Carolina Hurricanes' Alexander Semin shoots the puck past Islanders goalie...

Carolina Hurricanes' Alexander Semin shoots the puck past Islanders goalie Anders Nilsson for a goal during the second period of an NHL hockey game in Raleigh, N.C., Tuesday, March 25, 2014. Credit: AP

TAMPA -- A few notes of interest off Tuesday night’s game, the latest in a long line of “Oh, hey, that happened” nights for the Islanders this season

In talking with Colin McDonald and Matt Martin, the Trottier and Bossy of the 5-4 win (each had two goals and McDonald had an assist), they spoke about the adjustments of moving from mostly playing with Casey Cizikas to playing with Ryan Strome, who had perhaps his best offensive game out of the 27 he’s played. “He’s playing the style he needs to play,” McDonald said. “We’re starting to play within the framework we need as a team and as a line.”

Now, I can hear the gears turning in your minds, Isles fans. I can sense the smoke beginning to build in your ears. Colin McDonald, 29-year-old journeyman, is telling my guy Strome how to play?

Yep. This is the deal. Strome is still a slightly built 20-year-old. For him to have any impact at all as a center -- and it seems that’s where he’s destined to play -- he has to be good in the middle of his own zone and good along the walls and below the goal line.

Witness the play he tried to make to get past Canes defenseman Ron Hainsey in the first period Tuesday night. On his off wing, he tried to head-fake and slide past Hainsey, who just turned 33 and has a decade in the league. Hainsey stayed right on Strome, didn’t fall for the fake and rubbed Strome out. Play over.

Skill will get you to the NHL, but two-way play is what keeps you there as a center. That goes whomever the coach is next season -- Jack Capuano, Doug Weight, Scotty Bowman, Toe Blake, Reg Dunlop... You name the coach and this is how you have to be in this day and age.

Strome knows it too. There’s no conflict, no comparison to the Nino Niederreiter situation except perhaps in the way that, as with all NHL teams, rookies have to earn their minutes.

Second-year players too. Nino’s minutes have gone down of late for the Wild.


Anders Nilsson used the phrase “on my [butt]” an awful lot after the game, which was appropriate, since he was on his rear an awful lot during the game. He said he wanted all but Alex Semin’s power-play ripper back. “I’m not satisfied at all,” Nilsson said. “I have to do a better job of not ending up on my [butt] so easy.”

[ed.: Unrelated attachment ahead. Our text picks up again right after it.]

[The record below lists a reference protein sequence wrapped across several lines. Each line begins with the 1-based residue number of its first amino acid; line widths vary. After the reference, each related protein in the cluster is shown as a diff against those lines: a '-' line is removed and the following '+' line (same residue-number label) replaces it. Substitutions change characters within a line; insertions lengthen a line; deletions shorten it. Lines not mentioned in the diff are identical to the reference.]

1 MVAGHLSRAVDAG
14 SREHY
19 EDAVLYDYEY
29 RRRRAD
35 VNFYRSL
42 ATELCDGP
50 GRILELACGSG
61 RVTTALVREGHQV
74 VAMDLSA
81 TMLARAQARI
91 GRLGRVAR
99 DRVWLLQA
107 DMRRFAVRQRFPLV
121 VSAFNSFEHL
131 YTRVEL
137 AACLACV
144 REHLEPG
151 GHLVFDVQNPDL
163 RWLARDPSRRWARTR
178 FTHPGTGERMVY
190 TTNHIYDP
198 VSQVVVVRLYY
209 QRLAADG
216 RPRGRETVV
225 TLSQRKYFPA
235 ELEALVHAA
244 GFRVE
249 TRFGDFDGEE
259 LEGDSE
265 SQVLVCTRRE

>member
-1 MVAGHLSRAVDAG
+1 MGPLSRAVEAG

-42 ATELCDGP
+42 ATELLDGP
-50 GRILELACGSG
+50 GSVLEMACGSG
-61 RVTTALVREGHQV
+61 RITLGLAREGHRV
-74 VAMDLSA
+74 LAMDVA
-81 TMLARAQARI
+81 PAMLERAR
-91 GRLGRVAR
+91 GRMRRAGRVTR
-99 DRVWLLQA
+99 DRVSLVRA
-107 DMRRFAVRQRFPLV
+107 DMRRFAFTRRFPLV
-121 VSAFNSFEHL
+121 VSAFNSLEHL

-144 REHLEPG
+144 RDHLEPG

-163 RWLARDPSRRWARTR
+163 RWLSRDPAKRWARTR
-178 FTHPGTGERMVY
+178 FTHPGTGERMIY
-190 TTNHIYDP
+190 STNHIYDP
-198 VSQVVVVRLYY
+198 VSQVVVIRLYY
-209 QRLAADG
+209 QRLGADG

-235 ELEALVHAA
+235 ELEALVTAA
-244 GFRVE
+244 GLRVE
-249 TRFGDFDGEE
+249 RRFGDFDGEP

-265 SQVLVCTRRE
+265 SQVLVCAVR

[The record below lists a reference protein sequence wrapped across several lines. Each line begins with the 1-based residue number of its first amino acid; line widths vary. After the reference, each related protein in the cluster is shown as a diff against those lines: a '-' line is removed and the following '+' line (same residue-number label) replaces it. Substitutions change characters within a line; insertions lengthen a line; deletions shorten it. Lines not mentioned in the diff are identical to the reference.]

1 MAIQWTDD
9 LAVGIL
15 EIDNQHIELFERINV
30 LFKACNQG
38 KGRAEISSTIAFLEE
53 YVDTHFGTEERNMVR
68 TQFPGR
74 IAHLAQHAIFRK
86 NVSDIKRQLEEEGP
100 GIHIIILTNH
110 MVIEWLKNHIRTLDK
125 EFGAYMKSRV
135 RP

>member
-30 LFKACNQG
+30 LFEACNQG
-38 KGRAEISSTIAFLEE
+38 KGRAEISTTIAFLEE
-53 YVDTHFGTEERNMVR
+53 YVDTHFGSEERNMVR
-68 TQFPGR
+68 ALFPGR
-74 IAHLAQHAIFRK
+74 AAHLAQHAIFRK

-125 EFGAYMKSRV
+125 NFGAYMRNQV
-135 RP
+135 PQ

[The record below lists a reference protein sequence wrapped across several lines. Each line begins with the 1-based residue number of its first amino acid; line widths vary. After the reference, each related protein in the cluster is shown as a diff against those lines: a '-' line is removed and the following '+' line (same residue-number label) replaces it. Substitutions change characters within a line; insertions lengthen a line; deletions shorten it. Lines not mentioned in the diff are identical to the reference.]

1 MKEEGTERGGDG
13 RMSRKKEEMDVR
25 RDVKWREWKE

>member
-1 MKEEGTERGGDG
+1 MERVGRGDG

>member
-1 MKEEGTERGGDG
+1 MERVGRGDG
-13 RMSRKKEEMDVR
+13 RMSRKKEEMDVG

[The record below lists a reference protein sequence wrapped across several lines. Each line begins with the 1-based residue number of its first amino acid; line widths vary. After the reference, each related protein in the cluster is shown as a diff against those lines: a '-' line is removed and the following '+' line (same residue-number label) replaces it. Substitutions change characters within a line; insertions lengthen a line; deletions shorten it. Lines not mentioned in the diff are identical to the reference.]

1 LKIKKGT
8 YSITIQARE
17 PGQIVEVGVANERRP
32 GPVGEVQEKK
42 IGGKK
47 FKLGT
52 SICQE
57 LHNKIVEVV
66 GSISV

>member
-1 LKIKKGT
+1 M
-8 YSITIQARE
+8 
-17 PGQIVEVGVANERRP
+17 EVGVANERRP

It’s been noticeable to everyone around the team that Nilsson, who plays on his knees most often like the majority of NHL goaltenders, has seemed to lose balance a lot once down there, which renders his 6-foot-5 frame useless in blocking the upper reaches of the net.

He was snow-angeled on Jeff Skinner’s goal, out for a swim on Andrei Loktionov’s breakaway score and teetering like a certain Italian landmark on Nathan Gerbe’s impossible-angle goal. Capuano said goaltending coach Mike Dunham has been working with Nilsson constantly on such issues.

For Nilsson, the solution appears simple. “I just have to relax,” he said. “When I’m in my zone, I find I’m leaning a little forward rather than back on my heels. So maybe I’m trying too hard to get forward, I’m so excited to make a save that I’m losing my balance and ending up on my ass. I have to let the play come to me.”


Johan Sundstrom gave me his assessment of his old Swedish League teammate Sebastian Collberg, whose SHL season appears to be over after suffering a separated shoulder a couple weeks back. The Isles will likely fly Collberg over for an evaluation from their medical staff in the coming weeks to see if Collberg needs surgery and go from there.

Sundstrom said the usual good things about his friend. “Good shot, good skater. He has a lot of skill,”  Sundstrom said. I was more interested in the transition from the SHL to North American. Collberg’s numbers have been weak, with three goals and six assists in 40 games for Frolunda.

Sundstrom played 90 games over two seasons for Frolunda, recording seven total goals. In his first season with Bridgeport, 2012-13, he had 11.

“It takes a little while from the bigger ice, but only maybe a week or two,” he said. “The offense comes much quicker here.”

As we all saw in Sochi last month, bigger ice does not mean more offense -- it just means more work, more skating and maneuvering, to create it. That goes double for teenagers playing against men, which is what Collberg and Sundstrom were doing.

So we will wait and see what Collberg, who just turned 20, can do in the AHL next season before he’s declared a bust.

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